I’m 33, I Make $118K & Living In Nunavut Is

Occupation: Public Health Specialist & Bartender
Industries: Health & Hospitality
Age: 33
Location: Nunavut
Public Health Salary: $86,000
Bartending Salary: $32,000 (I haven’t been working this job for very long, but this is about how much I’ll make including tips.)
Net Worth: -$8,000 ($10,000 in a TFSA, a car worth $8,000, $3,000 in liquid savings, $3,000 in an emergency fund, and $6,000 in a pension)
Debt: $38,000 (student loans)
Public Health Paycheque Amount (2x/month): $2,400
Bartending Paycheque Amount (2x/month): $1,320 (including tips)
Pronouns: She/her

Monthly Expenses
Rent: $1,300 (I share an older, two-bedroom, two-bathroom apartment with my partner. The total rent is $3,200, but we split it, and I also get a small rent subsidy through work.)
Student Loan Payment: $426
Car Payment: $315
Electricity: $30–$40
Phone: $100
Internet: $150–$200 (Internet prices are outrageous in the north.)
Health & Dental Benefits: $160 (taken off my paycheque)
Spotify Duo: $15
Netflix & Crave: $0 (I use family accounts.)
Amazon Prime: $8
Savings: $500
TFSA: $500
Pension: $330 (taken directly off my paycheque and matched by my employer)

Was there an expectation for you to attend higher education? Did you participate in any form of higher education? If yes, how did you pay for it?
Yes. I come from a high-achieving family with two older siblings who are extremely intelligent and academically driven. My parents expected us all to attend university, and I definitely felt pressure to keep up with my brothers. I paid for my education with student loans and money from summer jobs. After my first degree, I ended up going back to get another bachelor’s and then a master’s. I spent most of my 20s in school, which is why I still have so much student debt.

Growing up, what kind of conversations did you have about money? Did your parent/guardian(s) educate you about finances?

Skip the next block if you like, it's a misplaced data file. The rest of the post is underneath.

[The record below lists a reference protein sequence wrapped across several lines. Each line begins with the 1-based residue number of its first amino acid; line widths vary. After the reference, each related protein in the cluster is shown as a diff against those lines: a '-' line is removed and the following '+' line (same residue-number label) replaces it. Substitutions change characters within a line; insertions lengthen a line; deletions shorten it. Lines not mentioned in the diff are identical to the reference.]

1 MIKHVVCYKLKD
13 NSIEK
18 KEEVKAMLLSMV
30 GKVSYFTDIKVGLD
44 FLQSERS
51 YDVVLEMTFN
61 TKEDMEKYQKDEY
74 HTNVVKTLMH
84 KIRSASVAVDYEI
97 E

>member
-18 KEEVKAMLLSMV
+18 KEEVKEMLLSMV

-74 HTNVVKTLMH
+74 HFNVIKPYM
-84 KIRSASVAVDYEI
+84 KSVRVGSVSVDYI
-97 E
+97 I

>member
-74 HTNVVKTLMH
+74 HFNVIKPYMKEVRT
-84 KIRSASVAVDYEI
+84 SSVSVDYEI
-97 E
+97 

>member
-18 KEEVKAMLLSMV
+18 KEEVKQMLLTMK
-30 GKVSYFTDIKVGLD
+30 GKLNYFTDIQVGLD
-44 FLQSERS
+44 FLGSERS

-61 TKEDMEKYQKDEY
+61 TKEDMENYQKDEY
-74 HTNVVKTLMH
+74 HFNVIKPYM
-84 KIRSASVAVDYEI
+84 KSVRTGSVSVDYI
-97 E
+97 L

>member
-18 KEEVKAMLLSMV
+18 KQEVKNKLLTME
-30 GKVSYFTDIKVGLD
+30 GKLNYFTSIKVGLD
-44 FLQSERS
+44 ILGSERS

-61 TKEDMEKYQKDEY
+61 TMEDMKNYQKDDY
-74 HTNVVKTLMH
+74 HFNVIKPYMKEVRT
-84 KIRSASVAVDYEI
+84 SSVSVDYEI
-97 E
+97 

One of my parents was in the banking industry when I was younger, but I don’t remember having conversations about money. My parents had a laissez-faire approach to parenting for the most part, which includes money management. They encouraged us to get jobs as teenagers and to use the money as we saw fit.

What was your first job and why did you get it?
I worked at a bakery when I was 16. I got it so that I would have money for things like travel and concerts. I probably should’ve saved for university, but it wasn’t until well into my 20s that I became money-conscious.

Did you worry about money growing up?
When I was young, my parents gave up their high-paying careers to start a new business and move our family to the West Coast, which meant sunshine tax. I knew that this change had an impact on our finances because we moved into a smaller house, but we remained middle class, and I never had to worry about having food, clothes, or shelter.

Do you worry about money now?
Looking back, I wish I had been better at managing money during my 20s because I had a real live-in-the-moment lifestyle. Most of my previous jobs have been in the non-profit sector, so there were times when I was living paycheque-to-paycheque. I also prioritized travel and often saved for trips instead of building my savings. I have a higher-paying job now, but I get stressed about my debt and lack of savings. I try to stay grounded in the fact that I’m now becoming more financially responsible and thinking about the future. Better late than never, right?

At what age did you become financially responsible for yourself and do you have a financial safety net?
LOL 30? Just kidding, but I do feel like I’m only now becoming more financially responsible. I moved away from home for university at 18, which is when I started paying my own way for the most part, although my parents did provide some support. I became fully financially responsible for myself at 23. I’m working on building up my emergency fund so that I feel confident in my financial safety net. I also know that my family would try to help in an emergency.

Reference Article

RELATED POST